A Mindful Knitterby Selvedge Team
In our latest issue Selvedge 98: Together, Corinne Julius profiles the knitwear designer-maker Mati Ventrillon. Fair Isle-based Mati took part in Selvedge World Fair 2020 and a small selection of her locally-made jumpers are still available to order in our online artisan store. Here we share an extract from Corinne’s article, to introduce you to this maker who champions heritage design. Mati Ventrillon is different from what you might imagine of a renowned maker of Fair Isle knitwear; her life story has been one of change and adjustment to widely different circumstances. Born in Venezuela, into a mixed Venezuelan, French, and German family, she is something of an outsider in the place she has chosen to call home.
Mati has adapted local traditional wear, reframing it for contemporary tastes. She uses only the highest quality Shetland wools, spun on Shetland. She researched Fair Isle designs with the late 93 year old Annie Thompson, who could trace her family designs back to the beginning of the 20th century. Mati’s crew neck jumper re-interprets the striped background of an 1860 silk sweater from the George Waterson Museum, (researched by Annie Thompson’s daughter, the social historian Anne Sinclair,) whilst preserving the authentic 19th century Fair Isle motifs.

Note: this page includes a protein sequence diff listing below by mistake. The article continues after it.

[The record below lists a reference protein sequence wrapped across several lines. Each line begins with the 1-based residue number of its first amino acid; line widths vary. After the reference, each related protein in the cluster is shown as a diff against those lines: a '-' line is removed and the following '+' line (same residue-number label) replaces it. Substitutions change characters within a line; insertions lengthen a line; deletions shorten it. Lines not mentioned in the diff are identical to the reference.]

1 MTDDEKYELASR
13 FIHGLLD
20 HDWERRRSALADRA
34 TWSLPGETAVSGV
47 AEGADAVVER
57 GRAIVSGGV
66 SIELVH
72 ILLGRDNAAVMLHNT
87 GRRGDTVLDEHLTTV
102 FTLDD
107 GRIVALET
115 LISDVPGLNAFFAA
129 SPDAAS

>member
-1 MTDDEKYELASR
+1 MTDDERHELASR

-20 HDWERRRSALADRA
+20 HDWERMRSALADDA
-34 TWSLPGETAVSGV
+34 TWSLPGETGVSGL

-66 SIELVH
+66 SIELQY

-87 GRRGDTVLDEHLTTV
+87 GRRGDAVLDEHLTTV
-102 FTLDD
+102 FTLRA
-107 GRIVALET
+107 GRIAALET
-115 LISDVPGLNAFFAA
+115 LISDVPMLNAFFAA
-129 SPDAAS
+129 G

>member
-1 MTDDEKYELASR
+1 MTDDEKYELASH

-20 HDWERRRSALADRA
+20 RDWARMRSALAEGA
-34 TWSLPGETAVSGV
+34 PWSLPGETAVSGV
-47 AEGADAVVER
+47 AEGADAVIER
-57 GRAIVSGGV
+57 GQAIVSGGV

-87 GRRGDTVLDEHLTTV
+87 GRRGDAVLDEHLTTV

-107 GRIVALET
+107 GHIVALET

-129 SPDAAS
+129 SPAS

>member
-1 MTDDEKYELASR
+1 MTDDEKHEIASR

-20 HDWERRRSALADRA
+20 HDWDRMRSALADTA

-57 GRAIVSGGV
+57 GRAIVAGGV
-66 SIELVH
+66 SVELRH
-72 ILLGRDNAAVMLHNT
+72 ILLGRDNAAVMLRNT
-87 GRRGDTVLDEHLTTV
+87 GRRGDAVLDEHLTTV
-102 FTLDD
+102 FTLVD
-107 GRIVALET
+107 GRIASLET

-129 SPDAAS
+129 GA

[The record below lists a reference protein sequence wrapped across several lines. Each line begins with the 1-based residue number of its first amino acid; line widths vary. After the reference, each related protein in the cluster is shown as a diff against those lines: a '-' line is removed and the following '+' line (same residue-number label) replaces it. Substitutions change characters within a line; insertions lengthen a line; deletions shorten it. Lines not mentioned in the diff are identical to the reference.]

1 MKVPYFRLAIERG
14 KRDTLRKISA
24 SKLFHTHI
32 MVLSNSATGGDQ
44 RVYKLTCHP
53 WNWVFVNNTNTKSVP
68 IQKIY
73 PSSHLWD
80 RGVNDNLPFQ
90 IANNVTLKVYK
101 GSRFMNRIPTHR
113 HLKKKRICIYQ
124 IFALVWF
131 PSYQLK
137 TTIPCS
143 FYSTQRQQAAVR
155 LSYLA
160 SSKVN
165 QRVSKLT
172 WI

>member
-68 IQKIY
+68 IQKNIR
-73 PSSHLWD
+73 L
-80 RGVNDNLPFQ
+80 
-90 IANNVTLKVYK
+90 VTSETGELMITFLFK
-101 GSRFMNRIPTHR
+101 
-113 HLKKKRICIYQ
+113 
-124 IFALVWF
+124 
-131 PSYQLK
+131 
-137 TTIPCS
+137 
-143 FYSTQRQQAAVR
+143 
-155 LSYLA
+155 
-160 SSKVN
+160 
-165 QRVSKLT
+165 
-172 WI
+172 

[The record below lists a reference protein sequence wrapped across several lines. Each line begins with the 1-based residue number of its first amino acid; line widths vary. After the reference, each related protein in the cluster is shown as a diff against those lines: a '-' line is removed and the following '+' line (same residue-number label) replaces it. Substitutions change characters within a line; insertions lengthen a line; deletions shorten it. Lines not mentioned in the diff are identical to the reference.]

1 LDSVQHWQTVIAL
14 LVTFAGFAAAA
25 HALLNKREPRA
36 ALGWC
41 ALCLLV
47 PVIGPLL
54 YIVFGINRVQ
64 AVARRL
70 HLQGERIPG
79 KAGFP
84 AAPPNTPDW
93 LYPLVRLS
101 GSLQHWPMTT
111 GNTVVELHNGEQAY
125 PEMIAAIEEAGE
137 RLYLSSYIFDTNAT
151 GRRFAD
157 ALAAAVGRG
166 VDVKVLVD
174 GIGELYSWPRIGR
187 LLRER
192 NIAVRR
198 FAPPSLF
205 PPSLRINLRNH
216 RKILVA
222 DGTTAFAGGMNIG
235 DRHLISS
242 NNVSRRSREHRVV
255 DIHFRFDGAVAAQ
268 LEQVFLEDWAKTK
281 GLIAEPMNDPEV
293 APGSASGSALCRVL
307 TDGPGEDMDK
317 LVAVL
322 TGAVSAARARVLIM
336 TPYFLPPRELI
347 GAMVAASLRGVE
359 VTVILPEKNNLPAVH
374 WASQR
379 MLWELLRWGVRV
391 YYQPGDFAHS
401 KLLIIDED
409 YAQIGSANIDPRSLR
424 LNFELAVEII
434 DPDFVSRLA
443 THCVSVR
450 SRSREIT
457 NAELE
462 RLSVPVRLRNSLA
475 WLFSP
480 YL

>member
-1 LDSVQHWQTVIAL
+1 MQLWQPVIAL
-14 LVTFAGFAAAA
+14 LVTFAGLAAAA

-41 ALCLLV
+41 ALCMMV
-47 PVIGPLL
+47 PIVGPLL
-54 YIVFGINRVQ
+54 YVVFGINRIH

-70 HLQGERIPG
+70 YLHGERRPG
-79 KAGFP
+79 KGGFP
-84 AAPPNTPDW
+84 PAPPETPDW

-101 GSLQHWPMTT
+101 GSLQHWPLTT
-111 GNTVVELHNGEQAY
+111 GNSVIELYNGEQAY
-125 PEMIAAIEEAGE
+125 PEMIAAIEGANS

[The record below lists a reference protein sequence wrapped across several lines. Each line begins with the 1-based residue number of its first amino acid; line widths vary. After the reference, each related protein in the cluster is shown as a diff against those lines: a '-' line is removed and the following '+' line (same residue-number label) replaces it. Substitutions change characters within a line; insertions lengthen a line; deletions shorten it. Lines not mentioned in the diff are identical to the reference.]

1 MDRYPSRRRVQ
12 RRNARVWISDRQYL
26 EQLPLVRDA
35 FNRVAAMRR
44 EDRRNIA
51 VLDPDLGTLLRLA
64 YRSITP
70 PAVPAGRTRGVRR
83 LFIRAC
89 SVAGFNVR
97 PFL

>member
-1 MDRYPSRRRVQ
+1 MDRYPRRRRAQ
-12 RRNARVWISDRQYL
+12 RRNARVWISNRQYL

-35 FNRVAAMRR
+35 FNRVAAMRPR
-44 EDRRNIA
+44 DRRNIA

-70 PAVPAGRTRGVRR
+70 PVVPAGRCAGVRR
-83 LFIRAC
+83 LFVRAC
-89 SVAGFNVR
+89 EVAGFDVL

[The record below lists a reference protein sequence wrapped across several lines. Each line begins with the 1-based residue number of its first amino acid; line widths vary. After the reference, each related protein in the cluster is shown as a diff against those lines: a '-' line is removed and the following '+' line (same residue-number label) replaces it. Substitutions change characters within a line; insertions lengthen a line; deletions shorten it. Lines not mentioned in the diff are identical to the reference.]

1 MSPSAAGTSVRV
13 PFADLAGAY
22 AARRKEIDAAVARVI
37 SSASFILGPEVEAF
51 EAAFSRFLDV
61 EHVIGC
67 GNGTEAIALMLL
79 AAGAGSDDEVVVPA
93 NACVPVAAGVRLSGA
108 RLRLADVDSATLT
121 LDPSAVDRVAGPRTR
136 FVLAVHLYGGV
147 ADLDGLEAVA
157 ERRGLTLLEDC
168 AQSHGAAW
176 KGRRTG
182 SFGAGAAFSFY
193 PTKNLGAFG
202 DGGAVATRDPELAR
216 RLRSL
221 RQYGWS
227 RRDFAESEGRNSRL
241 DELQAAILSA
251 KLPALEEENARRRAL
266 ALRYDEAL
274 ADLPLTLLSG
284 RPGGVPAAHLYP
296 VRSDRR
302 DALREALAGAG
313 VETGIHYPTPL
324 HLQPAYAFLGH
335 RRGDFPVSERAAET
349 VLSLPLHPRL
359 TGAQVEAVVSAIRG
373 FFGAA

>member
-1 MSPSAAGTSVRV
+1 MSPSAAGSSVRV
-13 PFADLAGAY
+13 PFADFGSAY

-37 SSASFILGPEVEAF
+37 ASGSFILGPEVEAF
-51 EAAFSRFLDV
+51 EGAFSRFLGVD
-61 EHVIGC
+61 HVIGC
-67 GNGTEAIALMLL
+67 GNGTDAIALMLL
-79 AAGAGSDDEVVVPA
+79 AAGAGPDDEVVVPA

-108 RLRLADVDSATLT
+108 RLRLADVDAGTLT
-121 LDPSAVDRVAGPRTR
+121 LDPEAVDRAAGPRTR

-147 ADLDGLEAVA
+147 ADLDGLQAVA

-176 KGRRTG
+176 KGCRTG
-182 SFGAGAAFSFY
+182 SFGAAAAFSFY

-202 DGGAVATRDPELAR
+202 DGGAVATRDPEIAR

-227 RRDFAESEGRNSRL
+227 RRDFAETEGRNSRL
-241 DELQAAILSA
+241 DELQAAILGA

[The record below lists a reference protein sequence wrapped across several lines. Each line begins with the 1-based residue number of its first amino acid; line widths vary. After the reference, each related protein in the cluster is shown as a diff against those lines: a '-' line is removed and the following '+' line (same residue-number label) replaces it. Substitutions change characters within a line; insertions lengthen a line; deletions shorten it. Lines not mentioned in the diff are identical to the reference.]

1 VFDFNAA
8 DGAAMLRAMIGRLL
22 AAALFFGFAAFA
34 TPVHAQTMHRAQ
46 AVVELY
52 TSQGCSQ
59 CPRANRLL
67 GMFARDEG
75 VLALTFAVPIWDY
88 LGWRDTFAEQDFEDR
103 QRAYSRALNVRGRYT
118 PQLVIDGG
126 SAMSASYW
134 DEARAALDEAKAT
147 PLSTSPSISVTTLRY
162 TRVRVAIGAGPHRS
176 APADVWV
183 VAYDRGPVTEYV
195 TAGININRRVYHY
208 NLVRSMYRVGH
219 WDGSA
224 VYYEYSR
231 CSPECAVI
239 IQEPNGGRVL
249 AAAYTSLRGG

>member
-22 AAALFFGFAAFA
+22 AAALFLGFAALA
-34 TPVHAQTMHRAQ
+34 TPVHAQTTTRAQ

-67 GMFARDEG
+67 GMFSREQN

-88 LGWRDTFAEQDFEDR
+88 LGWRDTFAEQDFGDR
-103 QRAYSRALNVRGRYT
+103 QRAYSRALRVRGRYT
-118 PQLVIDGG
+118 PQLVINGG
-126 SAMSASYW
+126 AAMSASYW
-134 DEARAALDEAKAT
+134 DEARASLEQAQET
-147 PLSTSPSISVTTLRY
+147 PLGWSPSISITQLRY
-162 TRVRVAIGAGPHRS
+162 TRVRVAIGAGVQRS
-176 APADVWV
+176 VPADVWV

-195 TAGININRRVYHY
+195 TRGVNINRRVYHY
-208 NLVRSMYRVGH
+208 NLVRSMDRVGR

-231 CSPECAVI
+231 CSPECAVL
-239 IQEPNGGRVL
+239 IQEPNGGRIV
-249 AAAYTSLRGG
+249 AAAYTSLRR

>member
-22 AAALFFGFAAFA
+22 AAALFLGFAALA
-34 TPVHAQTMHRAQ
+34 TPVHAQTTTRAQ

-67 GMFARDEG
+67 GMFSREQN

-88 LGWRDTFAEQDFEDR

Mati wasn’t keen on naming her company after herself, but her mentor with Walpole, the business crafted programme, insisted that it was based on her story in the islands, not the islands themselves. After a rough personal year, Mati has been developing her MV Collection, which celebrates the markings of Shetland Sheep. “I was going to label each sweater with the tag of the sheep used.” The pieces look very different and draw on early motifs and colourways. Her hooded, (snood) jumper for example, is inspired by an 1860s knitted cap from the National Museum of Scotland’s Collection. “Knitting here is mindful. It takes time to absorb the culture, observe and understand. Thinking about the collections takes time to move forward whilst still being connected to the Island’s tradition.”Try Fair Isle knitting with a free pattern for Selvedge readers.